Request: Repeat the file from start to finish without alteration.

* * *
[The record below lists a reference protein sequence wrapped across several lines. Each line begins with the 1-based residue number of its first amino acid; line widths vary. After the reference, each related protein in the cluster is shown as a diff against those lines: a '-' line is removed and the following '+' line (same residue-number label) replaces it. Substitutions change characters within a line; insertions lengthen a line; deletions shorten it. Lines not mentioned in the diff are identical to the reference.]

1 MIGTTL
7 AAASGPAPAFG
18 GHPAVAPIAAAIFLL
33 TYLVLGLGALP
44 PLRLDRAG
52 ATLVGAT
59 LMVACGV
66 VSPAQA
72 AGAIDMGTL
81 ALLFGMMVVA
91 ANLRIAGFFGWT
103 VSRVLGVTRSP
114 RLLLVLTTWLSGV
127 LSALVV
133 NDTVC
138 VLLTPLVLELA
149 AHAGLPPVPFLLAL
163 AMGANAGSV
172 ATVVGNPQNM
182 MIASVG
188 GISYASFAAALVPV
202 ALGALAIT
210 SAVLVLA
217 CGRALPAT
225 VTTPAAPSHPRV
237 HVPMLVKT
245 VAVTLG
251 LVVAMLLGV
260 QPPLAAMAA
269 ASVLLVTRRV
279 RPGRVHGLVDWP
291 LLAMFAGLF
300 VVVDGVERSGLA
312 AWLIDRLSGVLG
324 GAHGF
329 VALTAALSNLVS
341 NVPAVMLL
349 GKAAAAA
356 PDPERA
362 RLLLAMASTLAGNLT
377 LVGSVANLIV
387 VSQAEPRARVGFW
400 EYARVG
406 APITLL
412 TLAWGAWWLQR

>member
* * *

[The record below lists a reference protein sequence wrapped across several lines. Each line begins with the 1-based residue number of its first amino acid; line widths vary. After the reference, each related protein in the cluster is shown as a diff against those lines: a '-' line is removed and the following '+' line (same residue-number label) replaces it. Substitutions change characters within a line; insertions lengthen a line; deletions shorten it. Lines not mentioned in the diff are identical to the reference.]

1 MIGTTL
7 AAASGPAPAFG
18 GHPAVAPIAAAIFLL
33 TYLVLGLGALP
44 PLRLDRAG
52 ATLVGAT
59 LMVACGV
66 VSPAQA
72 AGAIDMGTL
81 ALLFGMMVVA
91 ANLRIAGFFGWT
103 VSRVLGVTRSP
114 RLLLVLTTWLSGV
127 LSALVV
133 NDTVC
138 VLLTPLVLELA
149 AHAGLPPVPFLLAL
163 AMGANAGSV
172 ATVVGNPQNM
182 MIASVG
188 GISYASFAAALVPV
202 ALGALAIT
210 SAVLVLA
217 CGRALPAT
225 VTTPAAPSHPRV
237 HVPMLVKT
245 VAVTLG
251 LVVAMLLGV
260 QPPLAAMAA
269 ASVLLVTRRV
279 RPGRVHGLVDWP
291 LLAMFAGLF
300 VVVDGVERSGLA
312 AWLIDRLSGVLG
324 GAHGF
329 VALTAALSNLVS
341 NVPAVMLL
349 GKAAAAA
356 PDPERA
362 RLLLAMASTLAGNLT
377 LVGSVANLIV
387 VSQAEPRARVGFW
400 EYARVG
406 APITLL
412 TLAWGAWWLQR

>member